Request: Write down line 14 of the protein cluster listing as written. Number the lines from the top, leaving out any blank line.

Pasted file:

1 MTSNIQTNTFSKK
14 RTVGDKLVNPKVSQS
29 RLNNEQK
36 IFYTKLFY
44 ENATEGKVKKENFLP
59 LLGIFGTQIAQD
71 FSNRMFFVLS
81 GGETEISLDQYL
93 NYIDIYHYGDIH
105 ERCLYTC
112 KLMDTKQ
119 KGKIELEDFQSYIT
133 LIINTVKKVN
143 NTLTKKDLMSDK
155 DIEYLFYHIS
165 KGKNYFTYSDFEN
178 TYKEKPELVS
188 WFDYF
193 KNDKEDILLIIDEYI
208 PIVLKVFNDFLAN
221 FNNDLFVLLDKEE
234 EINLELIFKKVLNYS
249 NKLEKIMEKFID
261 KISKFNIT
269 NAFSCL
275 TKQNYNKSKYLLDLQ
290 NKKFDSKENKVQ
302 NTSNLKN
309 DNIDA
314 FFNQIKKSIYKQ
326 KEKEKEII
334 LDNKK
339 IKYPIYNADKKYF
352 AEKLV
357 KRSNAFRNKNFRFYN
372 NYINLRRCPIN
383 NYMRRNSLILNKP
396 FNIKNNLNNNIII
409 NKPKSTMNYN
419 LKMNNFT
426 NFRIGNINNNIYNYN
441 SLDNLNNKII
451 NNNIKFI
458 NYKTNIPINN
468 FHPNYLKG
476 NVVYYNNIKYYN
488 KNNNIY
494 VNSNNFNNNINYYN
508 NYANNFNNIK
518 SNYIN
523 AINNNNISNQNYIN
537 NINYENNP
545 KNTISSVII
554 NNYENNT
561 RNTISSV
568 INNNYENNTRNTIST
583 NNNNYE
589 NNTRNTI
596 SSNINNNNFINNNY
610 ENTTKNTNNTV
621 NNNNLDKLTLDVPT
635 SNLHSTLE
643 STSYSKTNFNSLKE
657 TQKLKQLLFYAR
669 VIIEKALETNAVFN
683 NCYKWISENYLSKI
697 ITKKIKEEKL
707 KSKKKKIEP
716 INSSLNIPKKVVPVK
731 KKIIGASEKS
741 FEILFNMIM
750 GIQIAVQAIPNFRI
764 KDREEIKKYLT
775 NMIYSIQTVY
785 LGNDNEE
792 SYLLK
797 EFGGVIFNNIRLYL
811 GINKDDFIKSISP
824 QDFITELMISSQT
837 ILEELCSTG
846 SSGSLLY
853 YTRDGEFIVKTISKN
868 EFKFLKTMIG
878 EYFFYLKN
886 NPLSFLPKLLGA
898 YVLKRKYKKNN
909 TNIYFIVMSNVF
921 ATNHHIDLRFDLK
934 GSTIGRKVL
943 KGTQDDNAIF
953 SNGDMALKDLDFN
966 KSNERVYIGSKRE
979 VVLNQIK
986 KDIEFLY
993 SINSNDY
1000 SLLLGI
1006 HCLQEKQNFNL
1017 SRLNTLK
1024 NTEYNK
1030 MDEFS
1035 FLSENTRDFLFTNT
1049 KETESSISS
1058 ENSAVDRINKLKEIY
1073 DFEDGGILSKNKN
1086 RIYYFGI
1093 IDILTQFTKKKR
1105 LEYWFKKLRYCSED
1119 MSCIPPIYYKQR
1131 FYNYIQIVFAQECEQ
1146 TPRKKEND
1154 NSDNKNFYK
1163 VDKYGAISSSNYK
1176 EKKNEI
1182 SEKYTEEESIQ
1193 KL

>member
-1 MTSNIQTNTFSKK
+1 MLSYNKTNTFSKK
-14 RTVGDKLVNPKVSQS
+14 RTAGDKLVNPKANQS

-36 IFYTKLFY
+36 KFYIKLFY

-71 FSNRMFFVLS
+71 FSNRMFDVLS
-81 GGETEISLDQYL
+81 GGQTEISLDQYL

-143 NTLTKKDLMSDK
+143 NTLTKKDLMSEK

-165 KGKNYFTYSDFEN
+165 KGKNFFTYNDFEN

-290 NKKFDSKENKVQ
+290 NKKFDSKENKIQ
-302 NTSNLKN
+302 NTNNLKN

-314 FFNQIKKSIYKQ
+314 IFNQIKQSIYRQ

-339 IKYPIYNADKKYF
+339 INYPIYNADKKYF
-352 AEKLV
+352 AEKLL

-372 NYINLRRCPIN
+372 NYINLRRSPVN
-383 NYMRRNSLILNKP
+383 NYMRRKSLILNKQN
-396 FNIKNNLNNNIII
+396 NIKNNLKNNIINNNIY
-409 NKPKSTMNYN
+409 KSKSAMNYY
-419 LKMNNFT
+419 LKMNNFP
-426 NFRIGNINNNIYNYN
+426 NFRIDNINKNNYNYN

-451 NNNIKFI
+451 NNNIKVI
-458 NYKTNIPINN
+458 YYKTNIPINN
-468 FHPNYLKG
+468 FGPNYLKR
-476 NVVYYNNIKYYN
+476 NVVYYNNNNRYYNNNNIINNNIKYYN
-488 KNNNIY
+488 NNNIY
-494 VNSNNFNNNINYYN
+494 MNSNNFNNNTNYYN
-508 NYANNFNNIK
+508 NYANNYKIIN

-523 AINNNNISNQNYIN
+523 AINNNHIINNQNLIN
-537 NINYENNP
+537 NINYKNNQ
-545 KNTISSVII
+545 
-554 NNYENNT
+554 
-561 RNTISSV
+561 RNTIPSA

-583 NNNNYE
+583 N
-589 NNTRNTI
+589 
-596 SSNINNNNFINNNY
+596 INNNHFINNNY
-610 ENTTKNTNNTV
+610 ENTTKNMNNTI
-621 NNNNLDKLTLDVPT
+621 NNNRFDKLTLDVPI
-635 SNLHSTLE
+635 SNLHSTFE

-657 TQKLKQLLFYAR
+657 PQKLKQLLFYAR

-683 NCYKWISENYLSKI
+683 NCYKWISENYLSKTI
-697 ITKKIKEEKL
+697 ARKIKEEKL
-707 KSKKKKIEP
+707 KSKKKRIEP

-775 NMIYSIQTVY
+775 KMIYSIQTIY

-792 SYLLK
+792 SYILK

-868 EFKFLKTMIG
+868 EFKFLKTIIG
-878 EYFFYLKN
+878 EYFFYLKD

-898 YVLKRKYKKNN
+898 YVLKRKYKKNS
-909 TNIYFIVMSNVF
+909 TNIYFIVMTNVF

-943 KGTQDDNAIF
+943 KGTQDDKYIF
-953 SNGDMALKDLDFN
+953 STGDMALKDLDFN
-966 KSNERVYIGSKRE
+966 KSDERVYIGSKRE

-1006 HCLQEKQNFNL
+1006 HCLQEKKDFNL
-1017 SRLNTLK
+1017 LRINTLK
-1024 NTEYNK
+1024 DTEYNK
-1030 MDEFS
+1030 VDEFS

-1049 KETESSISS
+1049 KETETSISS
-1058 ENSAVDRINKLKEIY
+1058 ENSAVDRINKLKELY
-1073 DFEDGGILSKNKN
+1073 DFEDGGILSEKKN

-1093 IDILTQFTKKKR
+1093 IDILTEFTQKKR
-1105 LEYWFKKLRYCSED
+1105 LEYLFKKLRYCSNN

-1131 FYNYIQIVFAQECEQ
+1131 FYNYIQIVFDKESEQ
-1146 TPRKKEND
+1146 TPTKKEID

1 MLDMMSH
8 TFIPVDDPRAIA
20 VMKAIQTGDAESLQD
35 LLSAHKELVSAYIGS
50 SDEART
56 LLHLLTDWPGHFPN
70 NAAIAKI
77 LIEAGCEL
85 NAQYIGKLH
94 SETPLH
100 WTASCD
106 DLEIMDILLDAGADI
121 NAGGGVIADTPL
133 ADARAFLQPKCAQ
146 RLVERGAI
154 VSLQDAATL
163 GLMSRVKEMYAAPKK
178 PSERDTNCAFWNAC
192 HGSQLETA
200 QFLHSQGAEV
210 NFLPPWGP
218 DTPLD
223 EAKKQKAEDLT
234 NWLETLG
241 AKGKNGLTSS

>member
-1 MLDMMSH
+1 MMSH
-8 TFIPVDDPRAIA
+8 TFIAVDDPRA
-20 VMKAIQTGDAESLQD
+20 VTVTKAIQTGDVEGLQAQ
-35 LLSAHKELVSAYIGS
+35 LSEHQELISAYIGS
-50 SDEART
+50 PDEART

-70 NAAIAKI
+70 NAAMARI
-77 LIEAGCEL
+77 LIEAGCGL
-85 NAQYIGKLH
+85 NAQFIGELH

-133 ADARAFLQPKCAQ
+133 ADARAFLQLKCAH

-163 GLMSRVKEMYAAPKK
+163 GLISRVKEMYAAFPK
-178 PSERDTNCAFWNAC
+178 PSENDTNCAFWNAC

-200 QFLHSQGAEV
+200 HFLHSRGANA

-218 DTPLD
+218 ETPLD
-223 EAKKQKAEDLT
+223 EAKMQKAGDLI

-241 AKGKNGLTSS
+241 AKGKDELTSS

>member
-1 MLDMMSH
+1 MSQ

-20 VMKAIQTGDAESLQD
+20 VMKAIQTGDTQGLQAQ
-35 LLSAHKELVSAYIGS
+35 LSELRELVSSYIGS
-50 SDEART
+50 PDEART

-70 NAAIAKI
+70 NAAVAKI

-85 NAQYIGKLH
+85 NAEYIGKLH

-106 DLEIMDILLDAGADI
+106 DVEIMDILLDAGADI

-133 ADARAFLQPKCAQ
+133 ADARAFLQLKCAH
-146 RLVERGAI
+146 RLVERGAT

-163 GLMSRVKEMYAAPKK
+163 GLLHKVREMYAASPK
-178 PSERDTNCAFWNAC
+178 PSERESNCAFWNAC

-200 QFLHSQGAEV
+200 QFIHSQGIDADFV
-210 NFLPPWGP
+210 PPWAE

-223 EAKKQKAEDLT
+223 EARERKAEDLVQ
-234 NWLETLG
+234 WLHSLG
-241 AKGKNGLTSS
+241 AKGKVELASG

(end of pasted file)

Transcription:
143 NTLTKKDLMSDK